An end view of the prior art punch 54 is illustrated in FIG. 8. It should be noted at this point that one broken tooth requires discarding the entire tool.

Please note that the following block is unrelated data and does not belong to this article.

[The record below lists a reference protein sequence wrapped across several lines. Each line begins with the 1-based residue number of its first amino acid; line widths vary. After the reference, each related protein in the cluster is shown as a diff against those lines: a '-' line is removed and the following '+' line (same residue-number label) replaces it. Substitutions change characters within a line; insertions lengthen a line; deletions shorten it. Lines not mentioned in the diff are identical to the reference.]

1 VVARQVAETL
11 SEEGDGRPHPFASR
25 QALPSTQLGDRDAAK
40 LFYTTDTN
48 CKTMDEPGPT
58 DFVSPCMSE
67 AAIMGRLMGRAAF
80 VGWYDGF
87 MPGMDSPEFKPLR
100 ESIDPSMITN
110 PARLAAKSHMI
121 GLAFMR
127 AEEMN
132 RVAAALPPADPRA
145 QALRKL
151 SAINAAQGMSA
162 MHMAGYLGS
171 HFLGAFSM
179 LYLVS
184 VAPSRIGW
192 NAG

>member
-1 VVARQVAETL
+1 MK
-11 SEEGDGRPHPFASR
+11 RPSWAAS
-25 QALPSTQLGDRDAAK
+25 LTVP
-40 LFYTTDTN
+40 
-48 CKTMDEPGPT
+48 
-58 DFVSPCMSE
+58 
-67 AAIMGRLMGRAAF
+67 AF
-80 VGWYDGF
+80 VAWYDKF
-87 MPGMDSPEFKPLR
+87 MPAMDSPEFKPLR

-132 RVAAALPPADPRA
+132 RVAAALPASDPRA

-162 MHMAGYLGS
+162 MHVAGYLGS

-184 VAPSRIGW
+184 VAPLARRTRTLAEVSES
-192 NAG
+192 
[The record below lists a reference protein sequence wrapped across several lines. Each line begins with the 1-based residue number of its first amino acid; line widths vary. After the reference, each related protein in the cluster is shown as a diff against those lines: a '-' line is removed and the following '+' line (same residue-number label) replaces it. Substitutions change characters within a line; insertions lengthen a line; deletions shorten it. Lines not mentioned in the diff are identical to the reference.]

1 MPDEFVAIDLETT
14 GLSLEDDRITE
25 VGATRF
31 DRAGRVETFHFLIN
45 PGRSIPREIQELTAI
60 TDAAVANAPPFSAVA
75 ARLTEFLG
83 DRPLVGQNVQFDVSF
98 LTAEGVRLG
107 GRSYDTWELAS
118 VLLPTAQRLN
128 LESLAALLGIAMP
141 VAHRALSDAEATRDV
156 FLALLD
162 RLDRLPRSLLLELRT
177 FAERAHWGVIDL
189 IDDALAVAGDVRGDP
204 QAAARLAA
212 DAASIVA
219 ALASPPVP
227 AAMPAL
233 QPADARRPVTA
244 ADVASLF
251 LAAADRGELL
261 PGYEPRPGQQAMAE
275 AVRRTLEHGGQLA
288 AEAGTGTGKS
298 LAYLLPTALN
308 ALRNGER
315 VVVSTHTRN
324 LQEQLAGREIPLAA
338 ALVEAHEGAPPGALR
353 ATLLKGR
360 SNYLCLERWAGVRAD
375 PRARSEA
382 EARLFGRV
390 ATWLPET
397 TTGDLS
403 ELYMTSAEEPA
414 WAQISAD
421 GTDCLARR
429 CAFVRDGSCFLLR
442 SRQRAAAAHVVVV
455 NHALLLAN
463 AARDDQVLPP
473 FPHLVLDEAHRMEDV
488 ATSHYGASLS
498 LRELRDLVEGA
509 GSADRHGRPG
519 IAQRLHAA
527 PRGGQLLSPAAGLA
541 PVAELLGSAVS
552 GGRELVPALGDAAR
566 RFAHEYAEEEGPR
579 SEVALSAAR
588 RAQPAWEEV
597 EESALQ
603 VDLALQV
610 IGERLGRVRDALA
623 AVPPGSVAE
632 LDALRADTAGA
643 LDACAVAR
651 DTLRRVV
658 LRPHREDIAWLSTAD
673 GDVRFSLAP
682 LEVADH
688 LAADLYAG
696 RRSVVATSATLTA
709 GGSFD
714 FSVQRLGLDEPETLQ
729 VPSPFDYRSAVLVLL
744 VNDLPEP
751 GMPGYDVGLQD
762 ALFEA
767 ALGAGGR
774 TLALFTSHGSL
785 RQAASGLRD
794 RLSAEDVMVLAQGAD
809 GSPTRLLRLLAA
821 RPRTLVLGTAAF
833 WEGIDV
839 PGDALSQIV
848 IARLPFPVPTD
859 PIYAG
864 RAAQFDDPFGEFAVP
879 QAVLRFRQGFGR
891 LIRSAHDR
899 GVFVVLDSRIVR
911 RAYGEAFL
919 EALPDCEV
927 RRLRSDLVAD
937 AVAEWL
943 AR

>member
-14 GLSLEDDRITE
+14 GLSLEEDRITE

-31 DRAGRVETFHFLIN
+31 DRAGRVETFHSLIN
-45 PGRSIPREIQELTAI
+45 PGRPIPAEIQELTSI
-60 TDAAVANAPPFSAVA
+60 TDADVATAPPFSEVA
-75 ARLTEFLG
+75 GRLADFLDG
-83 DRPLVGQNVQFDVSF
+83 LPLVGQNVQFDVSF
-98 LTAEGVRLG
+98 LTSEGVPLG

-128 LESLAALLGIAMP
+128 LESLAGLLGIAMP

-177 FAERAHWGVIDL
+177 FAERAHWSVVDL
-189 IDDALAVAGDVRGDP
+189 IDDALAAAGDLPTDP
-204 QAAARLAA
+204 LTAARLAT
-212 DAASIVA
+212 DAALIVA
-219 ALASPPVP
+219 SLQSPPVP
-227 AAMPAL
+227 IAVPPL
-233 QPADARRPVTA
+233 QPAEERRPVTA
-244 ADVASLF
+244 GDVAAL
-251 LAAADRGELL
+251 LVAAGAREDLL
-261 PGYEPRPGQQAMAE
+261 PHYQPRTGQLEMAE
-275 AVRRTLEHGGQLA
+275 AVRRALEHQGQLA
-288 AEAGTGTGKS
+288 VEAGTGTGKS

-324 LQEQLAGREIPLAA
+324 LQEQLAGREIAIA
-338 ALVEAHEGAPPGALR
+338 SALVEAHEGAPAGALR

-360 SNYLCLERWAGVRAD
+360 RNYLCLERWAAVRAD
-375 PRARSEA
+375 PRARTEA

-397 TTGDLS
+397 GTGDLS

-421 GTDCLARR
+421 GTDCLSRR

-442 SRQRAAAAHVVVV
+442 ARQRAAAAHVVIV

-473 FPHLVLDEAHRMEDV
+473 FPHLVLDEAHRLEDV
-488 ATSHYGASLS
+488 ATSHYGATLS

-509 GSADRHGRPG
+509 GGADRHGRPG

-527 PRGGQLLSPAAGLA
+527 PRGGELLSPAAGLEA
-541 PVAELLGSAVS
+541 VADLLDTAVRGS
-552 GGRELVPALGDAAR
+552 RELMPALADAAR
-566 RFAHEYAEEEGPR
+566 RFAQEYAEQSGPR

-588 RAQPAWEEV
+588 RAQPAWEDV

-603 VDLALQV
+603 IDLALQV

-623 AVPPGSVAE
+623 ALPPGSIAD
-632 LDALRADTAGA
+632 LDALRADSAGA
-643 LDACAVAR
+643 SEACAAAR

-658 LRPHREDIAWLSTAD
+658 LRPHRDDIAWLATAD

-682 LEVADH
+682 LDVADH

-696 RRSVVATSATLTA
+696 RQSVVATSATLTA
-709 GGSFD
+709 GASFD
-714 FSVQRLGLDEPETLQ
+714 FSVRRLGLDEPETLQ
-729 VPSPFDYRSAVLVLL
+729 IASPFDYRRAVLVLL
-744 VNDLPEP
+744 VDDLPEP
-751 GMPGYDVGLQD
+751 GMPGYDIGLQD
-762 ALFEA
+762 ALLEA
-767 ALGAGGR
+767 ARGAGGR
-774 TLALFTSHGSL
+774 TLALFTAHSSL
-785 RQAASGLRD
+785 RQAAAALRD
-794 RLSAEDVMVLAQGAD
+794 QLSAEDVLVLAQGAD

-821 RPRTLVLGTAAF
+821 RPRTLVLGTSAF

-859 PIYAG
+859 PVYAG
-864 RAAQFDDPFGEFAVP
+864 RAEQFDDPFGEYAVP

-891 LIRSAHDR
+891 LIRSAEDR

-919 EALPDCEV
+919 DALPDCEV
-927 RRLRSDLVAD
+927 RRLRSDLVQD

In order to understand the assembly and operation of the present invention, the progressive stages of flash trimming, dambar punching, lead cutting and forming on the IC chip and lead frame will be explained by referring to FIGS. 9 and 10. Lead frame 70 supporting IC chip 72 is ratcheted through the hydraulic form tool machine in the direction shown at arrow 74. It stops under each tool (as shown in FIG. 10) which performs a different operation or operates on a different set of leads 76. On the left side of IC chip 72 the plastic flash 78 (darkened) can be seen between all leads 76 and chip 72. In this particular IC chip example there would be nine flash 78 sections surrounding eight leads 76. Moving in the direction of arrow 74 it can be seen that the IC chip at position 80 has had half of the flash removed at 82. Every other flash is trimmed by first trim punch 84 at this position 80. At the next IC chip position 86, the remaining half of the flash 78 is trimmed as shown at 88 by a second trim punch 90. At the next position 92 half of the dambars 94 have been removed as shown at 96 by a first dambar punch 98. Continuing to the next position 100, the remaining half of the dambars have been punched as shown at 102, by a second dambar punch 104. Also in this position 100 all the leads 76 are cut at 106 by cutting punch 108. At the next position 11 there is no action except for vacuuming of parts to insure cleanliness. At the next position 112 half of the leads 76 are formed up (zigged) at 114 by a first form punch 116 and first form die 118. At final forming position 120, the remaining half of leads 76 are formed down at 122 by a second form punch 124 and second form die 126. It should be noted that all tools in FIG. 10 are shown in an up-retracted position, i.e. the tools above the lead frame are raised and the dies below the lead frame are not in contact with the leads. This presents a "neutral position" of the machine where the lead frame and IC chips can be ratcheted in the arrow direction 74. In this "neutral" position the upper part of the machine holding the punches is in an up-retracted position by action of a hydraulic press. Not shown in these figures is the separate operation of tie bar 18 cutting and IC chip removal from the lead frame 70.